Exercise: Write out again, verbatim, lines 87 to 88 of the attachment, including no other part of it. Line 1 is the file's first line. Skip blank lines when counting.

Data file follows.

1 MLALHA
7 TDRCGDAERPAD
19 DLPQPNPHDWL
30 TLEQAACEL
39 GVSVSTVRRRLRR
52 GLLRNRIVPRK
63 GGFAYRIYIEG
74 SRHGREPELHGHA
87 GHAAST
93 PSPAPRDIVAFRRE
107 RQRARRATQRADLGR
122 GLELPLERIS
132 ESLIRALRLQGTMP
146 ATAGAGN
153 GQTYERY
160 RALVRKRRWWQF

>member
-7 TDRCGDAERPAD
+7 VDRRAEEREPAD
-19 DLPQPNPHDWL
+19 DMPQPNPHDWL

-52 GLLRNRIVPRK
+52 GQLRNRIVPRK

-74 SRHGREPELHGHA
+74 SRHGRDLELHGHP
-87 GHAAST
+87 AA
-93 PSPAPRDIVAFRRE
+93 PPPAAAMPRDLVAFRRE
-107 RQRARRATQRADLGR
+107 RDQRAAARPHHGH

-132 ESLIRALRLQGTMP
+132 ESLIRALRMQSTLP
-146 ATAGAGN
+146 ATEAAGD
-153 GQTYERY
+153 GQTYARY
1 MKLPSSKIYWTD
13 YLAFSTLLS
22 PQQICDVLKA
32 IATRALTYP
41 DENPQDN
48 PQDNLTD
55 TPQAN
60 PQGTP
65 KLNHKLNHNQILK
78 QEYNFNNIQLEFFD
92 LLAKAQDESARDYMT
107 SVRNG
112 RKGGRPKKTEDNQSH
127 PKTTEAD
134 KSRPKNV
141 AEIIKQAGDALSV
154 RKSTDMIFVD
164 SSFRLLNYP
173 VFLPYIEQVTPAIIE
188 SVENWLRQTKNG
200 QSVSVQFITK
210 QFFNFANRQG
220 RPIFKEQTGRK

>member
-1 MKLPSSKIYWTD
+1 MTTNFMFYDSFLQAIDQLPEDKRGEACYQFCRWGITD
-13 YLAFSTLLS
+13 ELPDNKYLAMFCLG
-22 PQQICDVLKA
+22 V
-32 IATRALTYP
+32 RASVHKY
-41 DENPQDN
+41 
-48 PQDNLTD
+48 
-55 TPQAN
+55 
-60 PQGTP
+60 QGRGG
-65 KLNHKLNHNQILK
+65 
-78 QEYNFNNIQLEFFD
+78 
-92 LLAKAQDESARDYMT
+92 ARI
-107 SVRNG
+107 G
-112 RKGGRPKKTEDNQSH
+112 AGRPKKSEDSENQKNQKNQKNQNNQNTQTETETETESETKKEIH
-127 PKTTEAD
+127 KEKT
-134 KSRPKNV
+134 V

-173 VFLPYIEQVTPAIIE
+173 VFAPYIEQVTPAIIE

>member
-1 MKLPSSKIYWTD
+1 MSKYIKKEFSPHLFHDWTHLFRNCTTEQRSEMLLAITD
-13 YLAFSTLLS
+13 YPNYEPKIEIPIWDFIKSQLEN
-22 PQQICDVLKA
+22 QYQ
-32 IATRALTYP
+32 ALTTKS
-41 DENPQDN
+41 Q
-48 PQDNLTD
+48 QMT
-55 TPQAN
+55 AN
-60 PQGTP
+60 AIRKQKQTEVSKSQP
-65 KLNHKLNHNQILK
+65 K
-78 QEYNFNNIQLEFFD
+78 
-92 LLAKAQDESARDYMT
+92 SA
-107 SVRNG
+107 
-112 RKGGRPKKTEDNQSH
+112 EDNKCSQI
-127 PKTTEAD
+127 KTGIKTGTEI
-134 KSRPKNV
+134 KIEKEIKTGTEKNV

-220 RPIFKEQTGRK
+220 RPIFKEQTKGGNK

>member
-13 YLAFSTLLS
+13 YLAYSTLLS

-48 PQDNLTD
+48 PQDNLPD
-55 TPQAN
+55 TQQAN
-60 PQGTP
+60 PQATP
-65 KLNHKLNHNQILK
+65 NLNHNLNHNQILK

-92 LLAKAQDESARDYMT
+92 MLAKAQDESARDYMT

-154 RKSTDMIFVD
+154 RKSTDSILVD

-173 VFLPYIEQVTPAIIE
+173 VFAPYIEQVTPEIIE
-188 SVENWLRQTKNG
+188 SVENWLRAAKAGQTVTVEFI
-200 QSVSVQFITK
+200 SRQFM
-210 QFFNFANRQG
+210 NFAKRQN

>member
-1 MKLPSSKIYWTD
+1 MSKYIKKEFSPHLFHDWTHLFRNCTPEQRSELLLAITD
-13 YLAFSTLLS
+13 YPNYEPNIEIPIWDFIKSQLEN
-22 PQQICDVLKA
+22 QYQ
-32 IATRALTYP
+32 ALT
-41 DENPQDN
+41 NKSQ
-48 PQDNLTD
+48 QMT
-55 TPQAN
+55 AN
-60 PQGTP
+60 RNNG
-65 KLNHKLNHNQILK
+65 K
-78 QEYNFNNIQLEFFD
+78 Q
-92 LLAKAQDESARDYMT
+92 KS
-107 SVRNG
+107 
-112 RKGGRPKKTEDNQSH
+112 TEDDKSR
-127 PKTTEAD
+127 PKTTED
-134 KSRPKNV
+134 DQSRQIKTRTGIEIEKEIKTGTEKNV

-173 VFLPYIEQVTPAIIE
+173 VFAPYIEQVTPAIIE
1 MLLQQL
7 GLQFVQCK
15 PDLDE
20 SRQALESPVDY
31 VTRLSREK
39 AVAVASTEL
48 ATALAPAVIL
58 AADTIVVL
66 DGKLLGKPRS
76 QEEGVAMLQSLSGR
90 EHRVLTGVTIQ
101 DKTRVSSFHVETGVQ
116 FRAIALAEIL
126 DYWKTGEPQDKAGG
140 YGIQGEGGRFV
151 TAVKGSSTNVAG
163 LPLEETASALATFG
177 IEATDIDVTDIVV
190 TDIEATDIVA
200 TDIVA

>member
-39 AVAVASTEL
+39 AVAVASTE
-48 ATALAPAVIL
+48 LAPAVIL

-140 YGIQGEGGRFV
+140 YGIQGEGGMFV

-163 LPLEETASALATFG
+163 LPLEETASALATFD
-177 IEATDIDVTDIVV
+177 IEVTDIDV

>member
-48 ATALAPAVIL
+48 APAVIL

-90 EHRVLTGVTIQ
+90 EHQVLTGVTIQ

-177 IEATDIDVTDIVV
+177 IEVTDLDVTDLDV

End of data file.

+112 AGRPKKSEDSENQKNQKNQKNQNNQNTQTETETETESETKKEIH
-127 PKTTEAD